Focus on DR

Focus on DR

Advisory Committee Feedback Improves Communication Between ABR and Trainees

By Desiree E. Morgan, MD, ABR Governor, and David Laszakovits, ABR Communications Director


The Diagnostic Radiology Initial Certification Advisory Committee was created more than 10 years ago to allow candidates and program directors to provide feedback to the ABR in efforts to:

  • Improve the content and design of communications between the ABR and trainees.
  • Identify, discuss, and work to resolve concerns regarding ABR actions or proposals, such as changes in initial certification exam content or operations.
  • Investigate methods for improving communication between the ABR and trainees.
  • Develop methods to assess the effectiveness of proposed modifications in communications.
  • Use these metrics to modify our approaches to communication.

Members of the committee, who serve a two-year term, are nominated by the American College of Radiology (ACR), the Association of Academic Radiology (AAR), the Association of Program Directors in Radiology (APDR), the American Alliance of Academic Chief Residents in Radiology (A3CR2), the ACGME Diagnostic Radiology Review Committee, or the Radiological Society of North America (RSNA).

The committee generally meets several times a year either remotely or in person. Beginning in 2020, the committee began gathering at the ABR headquarters in Tucson, Arizona, every other year. This meeting allows committee members to receive a more thorough overview of the ABR’s work, including information about exam question development and delivery, exam scoring and results, communications, and board governance and finance.  

Cameron Overfield, MD, a third-year resident from Mayo Clinic in Jacksonville), Florida, was part of the group that visited the ABR office in March 2024.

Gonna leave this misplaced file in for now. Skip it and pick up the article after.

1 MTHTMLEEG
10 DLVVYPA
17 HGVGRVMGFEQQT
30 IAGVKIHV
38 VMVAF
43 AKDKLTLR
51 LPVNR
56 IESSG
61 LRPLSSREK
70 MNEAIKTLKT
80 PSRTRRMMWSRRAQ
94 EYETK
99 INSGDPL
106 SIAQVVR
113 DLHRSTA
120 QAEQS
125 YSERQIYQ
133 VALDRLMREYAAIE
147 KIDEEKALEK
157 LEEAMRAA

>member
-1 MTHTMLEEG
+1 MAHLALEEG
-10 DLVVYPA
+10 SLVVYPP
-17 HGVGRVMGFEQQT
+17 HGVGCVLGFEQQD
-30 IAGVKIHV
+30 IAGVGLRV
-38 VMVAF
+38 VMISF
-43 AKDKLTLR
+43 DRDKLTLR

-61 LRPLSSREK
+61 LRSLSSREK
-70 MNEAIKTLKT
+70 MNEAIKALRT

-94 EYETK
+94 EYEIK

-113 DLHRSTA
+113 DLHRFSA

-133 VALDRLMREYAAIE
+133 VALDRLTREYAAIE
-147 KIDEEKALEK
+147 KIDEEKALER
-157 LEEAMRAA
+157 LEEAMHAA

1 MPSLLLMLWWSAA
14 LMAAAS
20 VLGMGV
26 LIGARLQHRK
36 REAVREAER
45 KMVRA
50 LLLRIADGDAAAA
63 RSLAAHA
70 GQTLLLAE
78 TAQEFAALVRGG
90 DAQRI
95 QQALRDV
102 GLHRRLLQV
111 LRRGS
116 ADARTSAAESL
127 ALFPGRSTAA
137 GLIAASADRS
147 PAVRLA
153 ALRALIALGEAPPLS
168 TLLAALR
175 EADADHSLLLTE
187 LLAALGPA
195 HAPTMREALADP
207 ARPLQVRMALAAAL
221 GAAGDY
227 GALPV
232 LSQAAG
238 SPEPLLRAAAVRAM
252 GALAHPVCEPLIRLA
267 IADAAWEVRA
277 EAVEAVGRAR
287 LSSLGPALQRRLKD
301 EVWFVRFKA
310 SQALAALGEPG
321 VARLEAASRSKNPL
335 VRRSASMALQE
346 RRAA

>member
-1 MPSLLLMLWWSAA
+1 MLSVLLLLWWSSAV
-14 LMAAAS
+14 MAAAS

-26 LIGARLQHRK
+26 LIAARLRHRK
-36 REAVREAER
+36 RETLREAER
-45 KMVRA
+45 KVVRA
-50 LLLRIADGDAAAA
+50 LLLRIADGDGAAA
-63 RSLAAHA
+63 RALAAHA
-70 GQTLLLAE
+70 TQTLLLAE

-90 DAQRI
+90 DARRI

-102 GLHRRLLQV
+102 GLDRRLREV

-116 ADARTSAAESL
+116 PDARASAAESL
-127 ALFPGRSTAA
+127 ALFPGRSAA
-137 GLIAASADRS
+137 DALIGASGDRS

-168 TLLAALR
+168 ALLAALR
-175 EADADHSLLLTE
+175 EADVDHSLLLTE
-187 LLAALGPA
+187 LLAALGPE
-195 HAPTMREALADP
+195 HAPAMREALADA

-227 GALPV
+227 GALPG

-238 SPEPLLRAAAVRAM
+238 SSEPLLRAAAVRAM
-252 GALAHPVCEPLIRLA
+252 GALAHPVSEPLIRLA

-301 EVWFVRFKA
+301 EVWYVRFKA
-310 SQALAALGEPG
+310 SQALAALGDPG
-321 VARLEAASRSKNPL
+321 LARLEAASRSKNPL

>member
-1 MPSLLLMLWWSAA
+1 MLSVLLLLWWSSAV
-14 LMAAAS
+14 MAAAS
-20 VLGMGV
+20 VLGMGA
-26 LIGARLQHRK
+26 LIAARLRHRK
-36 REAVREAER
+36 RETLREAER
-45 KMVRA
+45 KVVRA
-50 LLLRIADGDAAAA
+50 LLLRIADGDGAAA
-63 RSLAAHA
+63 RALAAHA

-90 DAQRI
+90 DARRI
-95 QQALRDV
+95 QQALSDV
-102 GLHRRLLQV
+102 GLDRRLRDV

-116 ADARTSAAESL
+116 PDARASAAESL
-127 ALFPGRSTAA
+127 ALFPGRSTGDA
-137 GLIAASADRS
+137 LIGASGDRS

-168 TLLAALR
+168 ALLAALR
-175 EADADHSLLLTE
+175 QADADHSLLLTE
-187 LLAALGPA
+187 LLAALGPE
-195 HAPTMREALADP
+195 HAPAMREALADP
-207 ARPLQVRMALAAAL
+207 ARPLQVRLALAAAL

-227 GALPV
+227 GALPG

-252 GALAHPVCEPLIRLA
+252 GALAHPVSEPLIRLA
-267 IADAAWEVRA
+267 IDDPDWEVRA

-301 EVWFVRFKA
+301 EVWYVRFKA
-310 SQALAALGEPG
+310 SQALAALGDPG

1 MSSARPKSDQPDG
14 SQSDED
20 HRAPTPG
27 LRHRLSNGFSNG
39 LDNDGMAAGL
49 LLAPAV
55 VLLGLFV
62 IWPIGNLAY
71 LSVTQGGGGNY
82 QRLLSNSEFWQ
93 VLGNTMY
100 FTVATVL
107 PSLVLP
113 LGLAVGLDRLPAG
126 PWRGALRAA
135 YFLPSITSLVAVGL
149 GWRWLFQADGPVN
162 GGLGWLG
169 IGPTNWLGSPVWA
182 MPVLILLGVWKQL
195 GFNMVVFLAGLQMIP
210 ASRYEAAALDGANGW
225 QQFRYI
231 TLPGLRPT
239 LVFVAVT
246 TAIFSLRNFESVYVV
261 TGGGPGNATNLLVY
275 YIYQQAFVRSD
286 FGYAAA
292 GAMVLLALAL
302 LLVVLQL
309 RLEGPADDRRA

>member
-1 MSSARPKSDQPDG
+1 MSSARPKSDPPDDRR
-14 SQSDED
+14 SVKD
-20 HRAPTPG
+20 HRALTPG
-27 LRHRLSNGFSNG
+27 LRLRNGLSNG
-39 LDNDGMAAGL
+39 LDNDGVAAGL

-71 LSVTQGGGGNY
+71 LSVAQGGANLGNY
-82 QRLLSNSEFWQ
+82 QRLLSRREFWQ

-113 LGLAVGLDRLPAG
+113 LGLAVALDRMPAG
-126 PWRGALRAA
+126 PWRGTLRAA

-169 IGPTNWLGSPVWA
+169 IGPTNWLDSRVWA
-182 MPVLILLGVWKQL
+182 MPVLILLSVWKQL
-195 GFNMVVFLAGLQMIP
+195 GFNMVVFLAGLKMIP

“The ABR takes into account feedback from trainees and faculty. They’re very open to what we have to say. There’s a lot of thought that goes into this process that I wasn’t aware of beforehand,” Dr. Overfield said. “I would like for our committee to dispel those rumors and myths that propagate throughout different institutions about what the ABR is doing.”

With the new DR Certifying Oral Exam on the horizon, residents are curious about how it might impact their training and board exam preparation. Alvaro Ordonez, MD, a first-year resident at the University of Pennsylvania, was another committee member who visited in March.

“The ABR has our best interests in mind and they’re working to help us succeed,” Dr. Ordonez said. “There are a lot of questions about the new DR Oral Exam. When there’s a lack of information, then there’s a lot of gossip about what it could be. Now, I can go back and tell (colleagues) what we know and don’t know yet.”

Committee member, Heba Albasha, MD, a breast imaging fellow at Massachusetts General Hospital, appreciated the chance to learn more about the ABR.

“It’s been nice learning the incredible efforts and processes that go into accomplishing the ABR’s mission. Knowing that helps me appreciate and understand why it takes time and effort to do what it does. I didn’t know how much time and cost went into developing exam questions,” she said. “The ABR is here to create a dependable and trustworthy board certification process.”

In addition to the diagnostic radiology committee, there are also initial certification advisory committees for interventional radiology, medical physics, and radiation oncology as well as Continuing Certification Advisory Committees for each discipline.

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